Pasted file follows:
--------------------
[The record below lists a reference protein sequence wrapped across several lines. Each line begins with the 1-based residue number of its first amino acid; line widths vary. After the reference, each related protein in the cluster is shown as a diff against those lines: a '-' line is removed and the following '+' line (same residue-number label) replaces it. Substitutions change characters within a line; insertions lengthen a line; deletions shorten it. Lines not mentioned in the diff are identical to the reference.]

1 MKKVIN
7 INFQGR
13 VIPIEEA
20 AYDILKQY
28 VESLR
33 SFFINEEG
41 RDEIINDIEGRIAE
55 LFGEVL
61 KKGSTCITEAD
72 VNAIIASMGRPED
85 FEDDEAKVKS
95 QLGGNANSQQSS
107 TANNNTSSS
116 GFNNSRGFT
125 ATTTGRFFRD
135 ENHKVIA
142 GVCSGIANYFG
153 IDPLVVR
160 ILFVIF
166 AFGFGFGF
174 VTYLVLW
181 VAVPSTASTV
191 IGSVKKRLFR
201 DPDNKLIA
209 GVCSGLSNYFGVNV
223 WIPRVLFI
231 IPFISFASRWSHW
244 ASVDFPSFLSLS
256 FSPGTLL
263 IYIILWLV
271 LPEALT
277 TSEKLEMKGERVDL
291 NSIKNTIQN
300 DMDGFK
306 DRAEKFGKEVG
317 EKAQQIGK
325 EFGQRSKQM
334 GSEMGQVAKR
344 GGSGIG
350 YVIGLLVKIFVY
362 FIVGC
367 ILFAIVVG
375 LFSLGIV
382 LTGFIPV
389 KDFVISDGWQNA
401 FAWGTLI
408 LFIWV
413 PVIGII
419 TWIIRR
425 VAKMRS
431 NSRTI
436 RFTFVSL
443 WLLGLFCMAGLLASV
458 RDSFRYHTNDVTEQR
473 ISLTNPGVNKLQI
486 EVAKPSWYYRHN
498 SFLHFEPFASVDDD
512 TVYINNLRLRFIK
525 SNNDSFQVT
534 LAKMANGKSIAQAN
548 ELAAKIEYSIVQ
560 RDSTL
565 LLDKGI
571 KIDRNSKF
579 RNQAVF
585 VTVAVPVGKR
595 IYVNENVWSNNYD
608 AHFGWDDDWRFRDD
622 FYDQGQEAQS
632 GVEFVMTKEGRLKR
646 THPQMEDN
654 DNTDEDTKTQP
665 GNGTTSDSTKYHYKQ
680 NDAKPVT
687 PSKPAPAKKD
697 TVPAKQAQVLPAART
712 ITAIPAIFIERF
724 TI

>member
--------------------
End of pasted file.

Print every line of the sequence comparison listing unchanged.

[The record below lists a reference protein sequence wrapped across several lines. Each line begins with the 1-based residue number of its first amino acid; line widths vary. After the reference, each related protein in the cluster is shown as a diff against those lines: a '-' line is removed and the following '+' line (same residue-number label) replaces it. Substitutions change characters within a line; insertions lengthen a line; deletions shorten it. Lines not mentioned in the diff are identical to the reference.]

1 MKKVIN
7 INFQGR
13 VIPIEEA
20 AYDILKQY
28 VESLR
33 SFFINEEG
41 RDEIINDIEGRIAE
55 LFGEVL
61 KKGSTCITEAD
72 VNAIIASMGRPED
85 FEDDEAKVKS
95 QLGGNANSQQSS
107 TANNNTSSS
116 GFNNSRGFT
125 ATTTGRFFRD
135 ENHKVIA
142 GVCSGIANYFG
153 IDPLVVR
160 ILFVIF
166 AFGFGFGF
174 VTYLVLW
181 VAVPSTASTV
191 IGSVKKRLFR
201 DPDNKLIA
209 GVCSGLSNYFGVNV
223 WIPRVLFI
231 IPFISFASRWSHW
244 ASVDFPSFLSLS
256 FSPGTLL
263 IYIILWLV
271 LPEALT
277 TSEKLEMKGERVDL
291 NSIKNTIQN
300 DMDGFK
306 DRAEKFGKEVG
317 EKAQQIGK
325 EFGQRSKQM
334 GSEMGQVAKR
344 GGSGIG
350 YVIGLLVKIFVY
362 FIVGC
367 ILFAIVVG
375 LFSLGIV
382 LTGFIPV
389 KDFVISDGWQNA
401 FAWGTLI
408 LFIWV
413 PVIGII
419 TWIIRR
425 VAKMRS
431 NSRTI
436 RFTFVSL
443 WLLGLFCMAGLLASV
458 RDSFRYHTNDVTEQR
473 ISLTNPGVNKLQI
486 EVAKPSWYYRHN
498 SFLHFEPFASVDDD
512 TVYINNLRLRFIK
525 SNNDSFQVT
534 LAKMANGKSIAQAN
548 ELAAKIEYSIVQ
560 RDSTL
565 LLDKGI
571 KIDRNSKF
579 RNQAVF
585 VTVAVPVGKR
595 IYVNENVWSNNYD
608 AHFGWDDDWRFRDD
622 FYDQGQEAQS
632 GVEFVMTKEGRLKR
646 THPQMEDN
654 DNTDEDTKTQP
665 GNGTTSDSTKYHYKQ
680 NDAKPVT
687 PSKPAPAKKD
697 TVPAKQAQVLPAART
712 ITAIPAIFIERF
724 TI

>member